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Big Daddy Kinsey ‎– Ramblin' Man (1999)

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Big Daddy Kinsey ‎– Ramblin' Man (1999)

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1 	Tippin On In 	
2 	Little Rain Falling 	
3 	These Kinda Blues 	
4 	Its Over 	
5 	Ramblin Man 	
6 	Nothing Too Good For My Baby 	
7 	Treat Your Woman Right 	
8 	For The Love Of A Woman 	
9 	Bloody Tears 	
10 	Stayed Way Too Long 	
11 	Worst Feeling 	
12 	Dancing Shoes

Backing Vocals – Jacqueline Johnson (tracks: 6, 10)
Bass – Johnny B Gayden (tracks: 1, 3 to 12)
Guitar – John Primer
Harmonica – Carey Bell (tracks: 3, 5, 9 to 12)
Horns – Memphis Horns (tracks: 6)
Lead Vocals – Big Daddy Kinsey, Koko Taylor (tracks: 6)
Organ – Charles Hodges (tracks: 6)
Piano – Johnnie Johnson (tracks: 1 to 5, 9 to 11)
Slide Guitar – Donald Kinsey
Tenor Saxophone – Andrew Love
Trumpet – Wayne Jackson 

 

Recorded in the early part of 1994, this is a richly produced album. Big Daddy Kinsey’s voice, while not a dominating force on this outing, benefits from a stellar production that includes an all-star cast of supporting musicians. Audio fidelity is top notch throughout. My only caveat is that it’s hard to imagine a BDK album without his trademark slide guitar. That signature sound of his slide tearing through the opening moments of a Muddy Water’s song is the thing I remember most about him in concert when I saw him in Amherst in 1993/4. He had such presence on the stage with that white Fender, and the sound....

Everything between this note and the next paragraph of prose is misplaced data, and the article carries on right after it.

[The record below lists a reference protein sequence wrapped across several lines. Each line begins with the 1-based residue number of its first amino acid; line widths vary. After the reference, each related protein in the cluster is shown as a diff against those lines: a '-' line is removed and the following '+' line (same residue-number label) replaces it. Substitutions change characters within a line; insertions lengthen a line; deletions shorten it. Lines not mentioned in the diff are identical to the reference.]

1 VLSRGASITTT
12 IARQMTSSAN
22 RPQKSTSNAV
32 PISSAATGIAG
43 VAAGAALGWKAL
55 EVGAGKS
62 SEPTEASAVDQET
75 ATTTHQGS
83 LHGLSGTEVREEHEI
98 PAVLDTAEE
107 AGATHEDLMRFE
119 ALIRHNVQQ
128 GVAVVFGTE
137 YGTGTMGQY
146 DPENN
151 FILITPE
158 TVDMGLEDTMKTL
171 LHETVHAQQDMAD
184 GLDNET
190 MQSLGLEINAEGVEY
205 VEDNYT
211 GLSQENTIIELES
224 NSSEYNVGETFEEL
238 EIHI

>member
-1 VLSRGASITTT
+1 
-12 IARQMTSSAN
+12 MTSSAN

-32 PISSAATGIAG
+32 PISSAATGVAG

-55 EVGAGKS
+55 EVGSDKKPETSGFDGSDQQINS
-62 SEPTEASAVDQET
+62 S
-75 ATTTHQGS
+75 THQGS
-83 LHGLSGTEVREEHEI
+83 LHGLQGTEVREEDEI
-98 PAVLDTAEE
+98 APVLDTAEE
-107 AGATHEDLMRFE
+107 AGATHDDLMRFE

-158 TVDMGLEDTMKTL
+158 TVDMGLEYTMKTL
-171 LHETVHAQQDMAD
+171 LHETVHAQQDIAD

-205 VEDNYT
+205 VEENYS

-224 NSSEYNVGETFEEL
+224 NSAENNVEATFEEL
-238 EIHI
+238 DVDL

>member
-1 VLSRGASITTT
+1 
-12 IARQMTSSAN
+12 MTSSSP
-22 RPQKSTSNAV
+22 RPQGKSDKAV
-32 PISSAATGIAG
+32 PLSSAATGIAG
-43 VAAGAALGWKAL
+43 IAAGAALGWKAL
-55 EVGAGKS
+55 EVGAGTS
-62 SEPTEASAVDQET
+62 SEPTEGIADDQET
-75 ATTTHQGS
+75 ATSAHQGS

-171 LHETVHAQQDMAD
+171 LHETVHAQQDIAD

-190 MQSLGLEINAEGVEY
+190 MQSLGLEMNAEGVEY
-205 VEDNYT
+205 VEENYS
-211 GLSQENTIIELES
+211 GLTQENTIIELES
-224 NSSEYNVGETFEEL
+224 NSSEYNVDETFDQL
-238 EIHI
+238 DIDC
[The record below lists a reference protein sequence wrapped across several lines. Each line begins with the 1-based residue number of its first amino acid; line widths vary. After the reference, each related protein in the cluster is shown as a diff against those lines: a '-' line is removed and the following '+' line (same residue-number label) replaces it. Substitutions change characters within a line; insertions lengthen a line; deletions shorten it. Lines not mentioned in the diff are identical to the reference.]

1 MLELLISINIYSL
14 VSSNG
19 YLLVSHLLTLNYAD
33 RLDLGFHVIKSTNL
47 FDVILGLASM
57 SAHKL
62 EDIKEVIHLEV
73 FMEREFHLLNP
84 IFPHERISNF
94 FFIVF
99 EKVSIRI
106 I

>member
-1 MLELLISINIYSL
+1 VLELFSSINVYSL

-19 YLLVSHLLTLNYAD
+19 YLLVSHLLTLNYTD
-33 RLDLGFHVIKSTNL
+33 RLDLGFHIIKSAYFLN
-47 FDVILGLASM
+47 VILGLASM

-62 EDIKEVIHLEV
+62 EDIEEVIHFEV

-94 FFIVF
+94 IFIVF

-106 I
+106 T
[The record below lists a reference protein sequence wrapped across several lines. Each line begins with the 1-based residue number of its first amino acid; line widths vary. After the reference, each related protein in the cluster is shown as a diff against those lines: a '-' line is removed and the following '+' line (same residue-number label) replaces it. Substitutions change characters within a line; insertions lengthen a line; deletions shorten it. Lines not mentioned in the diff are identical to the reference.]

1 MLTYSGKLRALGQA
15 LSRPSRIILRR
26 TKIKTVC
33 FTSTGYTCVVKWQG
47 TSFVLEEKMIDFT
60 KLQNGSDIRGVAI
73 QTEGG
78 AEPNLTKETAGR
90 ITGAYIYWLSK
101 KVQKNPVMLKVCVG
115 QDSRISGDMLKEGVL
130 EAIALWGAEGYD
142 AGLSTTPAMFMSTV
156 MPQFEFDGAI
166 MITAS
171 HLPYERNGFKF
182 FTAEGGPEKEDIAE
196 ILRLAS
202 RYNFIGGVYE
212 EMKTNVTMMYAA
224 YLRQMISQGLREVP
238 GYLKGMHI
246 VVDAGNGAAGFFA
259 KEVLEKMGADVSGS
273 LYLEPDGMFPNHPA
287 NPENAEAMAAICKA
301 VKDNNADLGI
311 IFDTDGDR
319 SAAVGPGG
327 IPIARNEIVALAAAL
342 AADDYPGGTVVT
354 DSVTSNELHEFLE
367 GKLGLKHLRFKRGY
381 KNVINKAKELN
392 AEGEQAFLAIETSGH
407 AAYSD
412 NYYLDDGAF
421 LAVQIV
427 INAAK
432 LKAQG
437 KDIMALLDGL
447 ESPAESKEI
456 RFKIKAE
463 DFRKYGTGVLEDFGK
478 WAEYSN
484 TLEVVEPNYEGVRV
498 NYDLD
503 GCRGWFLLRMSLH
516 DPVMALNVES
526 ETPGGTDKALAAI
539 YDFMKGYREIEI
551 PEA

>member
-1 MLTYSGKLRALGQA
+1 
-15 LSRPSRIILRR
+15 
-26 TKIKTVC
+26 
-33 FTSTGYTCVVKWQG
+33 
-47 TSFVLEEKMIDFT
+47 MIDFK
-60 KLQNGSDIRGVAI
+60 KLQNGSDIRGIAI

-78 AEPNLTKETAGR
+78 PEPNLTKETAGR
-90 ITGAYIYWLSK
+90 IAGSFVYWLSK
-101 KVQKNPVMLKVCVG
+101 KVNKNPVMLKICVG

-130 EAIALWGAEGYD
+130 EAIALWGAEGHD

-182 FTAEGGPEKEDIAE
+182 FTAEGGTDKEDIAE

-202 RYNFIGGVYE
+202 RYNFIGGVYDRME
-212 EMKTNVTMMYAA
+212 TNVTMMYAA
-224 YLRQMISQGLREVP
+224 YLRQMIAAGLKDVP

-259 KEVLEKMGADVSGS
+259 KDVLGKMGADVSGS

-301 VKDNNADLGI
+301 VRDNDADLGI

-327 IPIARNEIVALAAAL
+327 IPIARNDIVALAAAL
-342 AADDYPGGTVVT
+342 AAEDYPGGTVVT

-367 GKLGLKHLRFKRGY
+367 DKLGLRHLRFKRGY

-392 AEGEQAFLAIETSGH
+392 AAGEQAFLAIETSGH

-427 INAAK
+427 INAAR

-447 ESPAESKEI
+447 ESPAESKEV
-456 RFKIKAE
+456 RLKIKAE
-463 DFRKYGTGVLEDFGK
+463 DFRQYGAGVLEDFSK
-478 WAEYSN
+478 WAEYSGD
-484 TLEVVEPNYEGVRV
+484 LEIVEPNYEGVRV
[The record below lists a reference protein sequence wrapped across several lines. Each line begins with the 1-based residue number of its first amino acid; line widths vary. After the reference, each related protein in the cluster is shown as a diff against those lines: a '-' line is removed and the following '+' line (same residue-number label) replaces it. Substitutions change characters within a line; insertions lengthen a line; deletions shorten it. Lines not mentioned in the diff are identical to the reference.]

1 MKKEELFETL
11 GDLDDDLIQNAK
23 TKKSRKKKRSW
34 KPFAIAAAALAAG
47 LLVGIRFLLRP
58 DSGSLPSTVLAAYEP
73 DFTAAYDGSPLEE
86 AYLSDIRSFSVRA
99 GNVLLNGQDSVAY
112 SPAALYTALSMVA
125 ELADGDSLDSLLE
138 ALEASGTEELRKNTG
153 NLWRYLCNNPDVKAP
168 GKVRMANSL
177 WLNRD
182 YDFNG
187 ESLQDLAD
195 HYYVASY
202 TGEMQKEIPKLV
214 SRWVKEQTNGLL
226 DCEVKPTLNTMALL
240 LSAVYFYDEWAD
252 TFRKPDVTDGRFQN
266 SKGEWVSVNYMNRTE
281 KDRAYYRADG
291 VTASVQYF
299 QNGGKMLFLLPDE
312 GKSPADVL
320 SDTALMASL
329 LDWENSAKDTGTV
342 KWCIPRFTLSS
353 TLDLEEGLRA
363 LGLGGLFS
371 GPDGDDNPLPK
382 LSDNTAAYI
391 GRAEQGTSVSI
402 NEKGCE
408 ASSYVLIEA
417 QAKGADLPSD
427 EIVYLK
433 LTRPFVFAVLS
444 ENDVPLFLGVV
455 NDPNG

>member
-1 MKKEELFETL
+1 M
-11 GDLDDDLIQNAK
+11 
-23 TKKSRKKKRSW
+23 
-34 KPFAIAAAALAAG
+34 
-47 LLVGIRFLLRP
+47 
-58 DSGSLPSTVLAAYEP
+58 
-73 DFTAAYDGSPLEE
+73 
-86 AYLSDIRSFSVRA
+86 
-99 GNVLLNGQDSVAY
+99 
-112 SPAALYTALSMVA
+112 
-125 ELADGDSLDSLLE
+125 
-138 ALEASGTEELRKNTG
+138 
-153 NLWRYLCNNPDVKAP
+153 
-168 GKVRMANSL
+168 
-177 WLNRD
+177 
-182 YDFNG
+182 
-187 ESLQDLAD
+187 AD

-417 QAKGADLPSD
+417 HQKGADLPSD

The album begins with a mid-tempo, funky take on Slim Harpo’s hit “Tippin’ On In”, followed with a fine, slow Delta styled ensemble with John Primer on acoustic guitar; son Donald contributing a nice slide solo. The disc program continues on with a skillful mixture of rhythmic beats and varied song selections; Johnny B. Gayden’s excellent bass lines and tempos pacing the selections. The program is punctuated midway through the disc with Koko Taylor dueting with Big Daddy on “Nothing’s Too Good for My Baby”; and Carey Bell’s adept harp playing on a half a dozen tracks. This is as close as you’ll get to a late ‘50s styled Chicago Blues Band sound recorded in a modern day audio facility.

Would I choose this over Kinsey’s benchmark “Bad Situation” album, recorded in 1984? I think BDK’s voice was in better form on “Bad Situation”; it is a more straight ahead Chicago Blues album and also features his slide guitar. “Ramblin’ Man” is a more varied program, and more richly produced. I really can’t decide. But I can recommend this w/o hesitation to anyone in need of a classic Chicago Blues album. Purchase with confidence! ---bluesfan, amazon.com

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